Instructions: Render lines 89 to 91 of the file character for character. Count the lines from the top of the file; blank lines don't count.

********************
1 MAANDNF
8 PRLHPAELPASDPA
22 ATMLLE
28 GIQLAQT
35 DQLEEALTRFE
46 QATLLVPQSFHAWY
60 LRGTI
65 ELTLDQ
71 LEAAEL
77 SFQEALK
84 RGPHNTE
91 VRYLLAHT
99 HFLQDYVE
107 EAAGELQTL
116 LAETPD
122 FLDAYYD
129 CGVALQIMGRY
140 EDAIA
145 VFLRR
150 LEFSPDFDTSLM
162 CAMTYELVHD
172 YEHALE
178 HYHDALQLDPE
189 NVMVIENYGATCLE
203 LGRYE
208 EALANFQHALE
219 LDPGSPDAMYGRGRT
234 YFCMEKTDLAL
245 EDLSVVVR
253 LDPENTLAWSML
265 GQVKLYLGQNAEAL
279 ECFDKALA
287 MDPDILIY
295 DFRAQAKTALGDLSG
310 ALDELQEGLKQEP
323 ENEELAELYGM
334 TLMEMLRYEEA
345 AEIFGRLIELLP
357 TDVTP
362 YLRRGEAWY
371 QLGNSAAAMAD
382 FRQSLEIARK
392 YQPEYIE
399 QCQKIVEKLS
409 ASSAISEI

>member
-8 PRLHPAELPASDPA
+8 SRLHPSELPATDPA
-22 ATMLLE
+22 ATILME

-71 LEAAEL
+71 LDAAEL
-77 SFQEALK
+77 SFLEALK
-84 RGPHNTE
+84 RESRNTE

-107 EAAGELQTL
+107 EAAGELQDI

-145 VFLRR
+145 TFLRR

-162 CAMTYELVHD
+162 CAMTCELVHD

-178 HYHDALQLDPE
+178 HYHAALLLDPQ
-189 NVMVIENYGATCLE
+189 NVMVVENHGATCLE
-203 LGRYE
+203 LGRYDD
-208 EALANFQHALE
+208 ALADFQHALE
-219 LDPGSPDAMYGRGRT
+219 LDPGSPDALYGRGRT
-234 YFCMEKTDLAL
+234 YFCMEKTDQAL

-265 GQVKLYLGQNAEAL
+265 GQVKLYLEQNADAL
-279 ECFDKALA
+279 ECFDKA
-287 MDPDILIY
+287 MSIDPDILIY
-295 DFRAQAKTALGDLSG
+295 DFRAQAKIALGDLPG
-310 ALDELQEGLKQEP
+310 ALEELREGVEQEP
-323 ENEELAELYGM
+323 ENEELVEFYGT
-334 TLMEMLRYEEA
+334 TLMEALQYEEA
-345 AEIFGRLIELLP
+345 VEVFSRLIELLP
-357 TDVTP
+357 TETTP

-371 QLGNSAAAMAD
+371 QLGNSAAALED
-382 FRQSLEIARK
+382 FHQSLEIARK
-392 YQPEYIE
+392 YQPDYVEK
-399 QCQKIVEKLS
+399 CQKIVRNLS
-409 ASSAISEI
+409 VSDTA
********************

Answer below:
-345 AEIFGRLIELLP
+345 VEVFSRLIELLP
-357 TDVTP